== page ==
Filing a Taxpayer Relief Application with RC4288
Have you been charged penalties or interest on an outstanding debt owing to the Canada Revenue Agency (CRA)? Many people find that themselves in this situation and they may apply to the Taxpayer Relief Program to request relief in the form of waiving interest and penalties.
What is Taxpayer Relief?
The Income Tax Act, through a taxpayer relief request, empowers the Minister of National Revenue to waive a taxpayer’s penalties and interest, accept late-filed, amended or revoked income tax elections. Importantly, subsection 220(3.1) states that the taxpayer request for relief must be requested within 10 years. The CRA is unable to waive an amount that arose more than 10 years before the request is made.
According to the CRA’s Information Circular IC07-1, which contain the Guidelines for the Cancelation or Waiver of Penalties and Interest (“Guidelines“), the Minister is given broad, open ended discretion to grant penalties and interest relief as per the Income Tax Act. However, the CRA is careful to state that “these are only guidelines. They are not intended to be exhaustive and are not meant to restrict the spirit or intent of the legislation.” These Guidelines are meant to enhance the CRA’s consistency and accountability to the public and are not binding law.
While the program may reduce the penalties and interest charged, it is important to note that it is unable to reduce the original amount of tax debt owed to the CRA.
What Qualifies for Taxpayer Relief?
The taxpayer relief provisions are set up to allow the Minister to grant relief from penalty or interest in the following types of situations:
- Extraordinary circumstances beyond the applicant’s control;
- Actions of the Canada Revenue Agency (CRA); or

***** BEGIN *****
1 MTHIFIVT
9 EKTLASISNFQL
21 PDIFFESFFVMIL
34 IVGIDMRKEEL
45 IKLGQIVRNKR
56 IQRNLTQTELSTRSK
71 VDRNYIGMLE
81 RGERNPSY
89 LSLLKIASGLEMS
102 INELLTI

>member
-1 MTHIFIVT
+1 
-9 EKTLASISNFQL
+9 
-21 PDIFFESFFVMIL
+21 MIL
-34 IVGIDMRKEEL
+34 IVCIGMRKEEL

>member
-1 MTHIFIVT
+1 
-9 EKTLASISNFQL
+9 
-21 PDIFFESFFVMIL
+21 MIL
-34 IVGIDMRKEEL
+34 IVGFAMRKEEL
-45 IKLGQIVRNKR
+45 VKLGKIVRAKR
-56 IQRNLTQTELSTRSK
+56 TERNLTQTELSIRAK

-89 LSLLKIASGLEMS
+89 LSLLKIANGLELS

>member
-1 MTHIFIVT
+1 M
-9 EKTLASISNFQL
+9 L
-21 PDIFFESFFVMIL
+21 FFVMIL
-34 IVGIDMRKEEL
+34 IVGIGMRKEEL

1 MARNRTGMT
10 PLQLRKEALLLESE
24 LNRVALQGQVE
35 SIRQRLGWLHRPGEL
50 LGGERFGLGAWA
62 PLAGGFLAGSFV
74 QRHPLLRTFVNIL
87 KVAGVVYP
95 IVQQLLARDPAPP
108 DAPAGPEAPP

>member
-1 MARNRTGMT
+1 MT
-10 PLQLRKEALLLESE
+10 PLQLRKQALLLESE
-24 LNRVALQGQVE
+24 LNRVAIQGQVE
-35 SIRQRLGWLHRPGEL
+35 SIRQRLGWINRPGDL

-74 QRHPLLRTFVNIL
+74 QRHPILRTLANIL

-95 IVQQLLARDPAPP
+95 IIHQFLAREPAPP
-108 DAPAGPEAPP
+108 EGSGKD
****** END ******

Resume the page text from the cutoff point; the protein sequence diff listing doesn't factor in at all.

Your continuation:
- Inability to pay or financial hardship.
Penalties and interest may be waived or cancelled in whole or in part where they result from circumstances beyond a taxpayer’s control.
The Minister may also take into consideration the following factors:
- Whether or not the taxpayer has a history of compliance with tax obligations;
- Whether or not the taxpayer has knowingly allowed a balance to exist on which arrears interest has accrued;
- Whether or not the taxpayer has exercised a reasonable amount of care and has not been negligent or careless in conducting their affairs under the self-assessment system; and
- Whether or not the Taxpayer has acted quickly to remedy any delay or omission.
The CRA may also grant relief if a taxpayer’s circumstances do not fall within the situations described above.
To make application under the taxpayer relief provisions, taxpayers can complete form RC4288 – Request for Taxpayer Relief and submit it to their local tax services office.
While the CRA does provide this avenue for relief, relief is often denied to uniformed applicants who fail to meet the confusing CRA policies for relief. Therefore, it may be useful to contact a professional who is familiar with the CRA’s administrative policies and procedures to give you the best chance for relief.
Each taxpayer relief application is considered on a case by case basis, by different individuals working out of different offices, and as such, there is often a lack of transparency and consistency by the CRA when considering taxpayer relief applications. Therefore, it can be difficult to predict the result of an application.
Details are significant for this kind of application. A generic taxpayer relief application is unlikely to yield the relief requested. At Rosen Kirshen Tax Law, each taxpayer relief application is prepared to cater to the unique circumstances and facts of the specific client. Call us now for a free consultation!
This article provides information of a general nature only. It does not provide legal advice nor can it or should it be relied upon. All tax situations are specific to their facts and will differ from the situations in this article. If you have specific legal questions you should consult a lawyer.